Summary: In this text Jesus will show us how to move beyond hypocrisy and into genuine, authentic faith. In this text we will see Jesus goes head to head with religious hypocrites, and show us what it takes to leave hypocrisy behind.

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Mark 2:18-3:6


1. What is the #1 thing that keeps people from faith in Christ?

2. Is there anything that keeps people from faith in Christ like my hypocrisy? Saying one thing, and doing another. Claiming to believe and live a certain way, but not demonstrating it. Has anyone ever told you they can’t believe because of hypocrites?

3. Is there anything that keeps me from real faith, from a genuine, authentic relationship with God like my hypocrisy?

4. Are we doomed to be hypocrites? Is there any hope? Is there anything beyond hypocrisy? Can I have authentic faith?

Today Jesus will show us how to move beyond hypocrisy and into genuine, authentic faith. Today we will see Jesus goes head to head with religious hypocrites, and show us what it takes to leave hypocrisy behind. It all begins in Mark 2, verse 18. Turn there. As I read v. 18, notice the question Jesus is asked.

A traditional question – a question of tradition. (18)

Fasting was an important Jewish ritual, associated with mourning, sorrow.

Day of Atonement only prescribed fast, others followed, became traditional.

Pharisees at this time fasted Mondays & Thursdays, with ashen faces, shredded robes.

John’s disciples fasted as an expression of repentance designed to hasten the coming time of redemption.

How come you don’t do things the traditional way?

Why don’t you act like the Pharisees or John’s followers?

Why don’t you do what pious, religious people do?

We might say, “why don’t you do what spiritual people do?”

Notice the answer Jesus gave as I read vv. 19-20.

A non-traditional answer (19-20)

Jesus answers with a question - common rabbinical style.

Its no time for fasting - its a time for celebrating!

Jewish wedding lasted a week, very celebrative.

To fast in the presence of the groom would be unthinkable.

An expression of sorrow is inappropriate to the new situation that has come with Jesus’ presence.

Fasting = sorrow, Christianity characterized by joy!

Jesus is the center and cause of their joy.

There would be time later for fasting...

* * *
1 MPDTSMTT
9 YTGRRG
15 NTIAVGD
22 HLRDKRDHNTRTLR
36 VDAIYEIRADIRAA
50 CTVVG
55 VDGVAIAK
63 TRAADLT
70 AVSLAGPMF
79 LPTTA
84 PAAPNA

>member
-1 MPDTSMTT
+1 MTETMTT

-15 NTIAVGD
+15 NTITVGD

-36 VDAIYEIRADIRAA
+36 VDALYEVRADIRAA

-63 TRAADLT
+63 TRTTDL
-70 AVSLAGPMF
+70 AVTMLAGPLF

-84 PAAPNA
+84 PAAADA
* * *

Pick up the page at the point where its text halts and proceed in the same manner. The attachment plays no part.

Not an explicit messianic statement, but veiled.

‘Bridegroom’ not used in OT or Jewish lit. for Messiah.

A need for something new (21-22)

Read vv. 21-22

Patching a hole in an old garment won’t do it - new clothes!

The old forms & traditions won’t contain the new truth!

"Fresh" wine would ferment, expand and explode old skins.]

Old not bad, but its time has passed. New luggage is needed!

John’s disciples fasted to prepare for the coming Kingdom.

In Jesus, the kingdom is here! So his followers rejoice!

This is something totally new, meaning totally different. The new disrupts the old and breaks the mold!

The Pharisees fasting perpetuated the old in an unbelieving mechanical fashion, blind to the new moment of joy.

Religious traditions are not enough. Jesus is!

A. Jesus escapes the tradition trap

Jesus says, “your traditions don’t cut it. I don’t participate in them because they belong to the old, not the new, different thing God is doing. They were hypocrites because they clung to their tradition and missed out on God. Jesus escaped their tradition trap, and escaped their hypocrisy. He is something altogether new!

B. We can escape the tradition trap

Jesus is the way to escape the trap of tradition.

People view tradition differently.

Some are fun & harmless – superbowl party, donuts on 1st day of camping trips

Some provide sense of heritage, memories – Christmas dinners, vacations

But some are parameters that prohibit growth and good.

Churches are good at this -- "we never did it that way before"; we have programs that we fight for because they are our tradition; music forms.

A hypocrite follows tradition and misses out on God.


Let’s not hide behind our traditions – coming to church, etc. Let’s move toward a real relationship with God.

There is something else we must do to avoid hypocrisy. As I read vv. 23-24, notice that Jesus gets questioned again by the Pharisees.

Sabbath observance was a very distinctive element of Judaism. The next two stories concern the Sabbath.

The action itself was totally legitimate. (Deut. 23:25)

But you couldn’t reap on the Sabbath – work not allowed.

The Pharisees interpreted picking a few grains as reaping.

This is making mountains out of molehills

This is a chief characteristic of legalism.

As usual, they had gone overboard quantifying restrictions.

Scribes enumerated 39 kinds of work that were forbidden.

Listen to how Jesus responds as I read vv. 25-26

Jesus counter-questions, appealing to Scripture.

He tells the story of 1 Sam 21:1-6.

Saul was the Lord’s anointed, then David was.

Saul pursued David. He is on the run and weary.

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